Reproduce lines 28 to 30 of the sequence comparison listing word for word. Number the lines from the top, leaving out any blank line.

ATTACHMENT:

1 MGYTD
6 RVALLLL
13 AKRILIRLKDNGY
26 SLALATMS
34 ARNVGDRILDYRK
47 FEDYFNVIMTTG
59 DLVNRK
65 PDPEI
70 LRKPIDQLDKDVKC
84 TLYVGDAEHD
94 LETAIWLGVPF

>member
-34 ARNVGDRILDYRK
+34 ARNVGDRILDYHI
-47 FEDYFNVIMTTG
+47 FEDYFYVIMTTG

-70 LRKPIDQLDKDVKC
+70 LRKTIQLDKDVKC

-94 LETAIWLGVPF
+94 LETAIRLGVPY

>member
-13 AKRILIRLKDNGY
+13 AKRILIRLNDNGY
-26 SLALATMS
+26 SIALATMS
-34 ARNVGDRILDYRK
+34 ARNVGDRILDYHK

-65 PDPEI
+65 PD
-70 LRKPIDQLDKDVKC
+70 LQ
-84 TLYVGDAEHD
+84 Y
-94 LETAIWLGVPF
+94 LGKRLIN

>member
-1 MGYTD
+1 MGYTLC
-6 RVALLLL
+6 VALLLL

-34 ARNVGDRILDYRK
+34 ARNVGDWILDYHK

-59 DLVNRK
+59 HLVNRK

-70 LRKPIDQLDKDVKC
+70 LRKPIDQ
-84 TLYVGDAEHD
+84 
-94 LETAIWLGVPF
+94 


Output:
-65 PDPEI
+65 PD
-70 LRKPIDQLDKDVKC